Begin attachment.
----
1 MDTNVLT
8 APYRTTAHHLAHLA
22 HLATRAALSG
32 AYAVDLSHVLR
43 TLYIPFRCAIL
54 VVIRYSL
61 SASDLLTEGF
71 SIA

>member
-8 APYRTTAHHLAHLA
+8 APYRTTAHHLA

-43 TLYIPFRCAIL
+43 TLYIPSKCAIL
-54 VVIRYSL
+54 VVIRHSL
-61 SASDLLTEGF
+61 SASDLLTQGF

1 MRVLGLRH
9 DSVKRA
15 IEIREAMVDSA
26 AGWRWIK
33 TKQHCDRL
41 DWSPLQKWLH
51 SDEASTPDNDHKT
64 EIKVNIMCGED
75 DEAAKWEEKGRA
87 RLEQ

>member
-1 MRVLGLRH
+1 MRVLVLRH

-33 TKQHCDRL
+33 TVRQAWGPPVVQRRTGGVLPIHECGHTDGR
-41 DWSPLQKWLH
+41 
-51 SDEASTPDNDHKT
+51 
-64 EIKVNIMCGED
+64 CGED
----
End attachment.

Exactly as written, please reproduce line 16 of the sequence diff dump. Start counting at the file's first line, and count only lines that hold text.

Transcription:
-61 SASDLLTEGF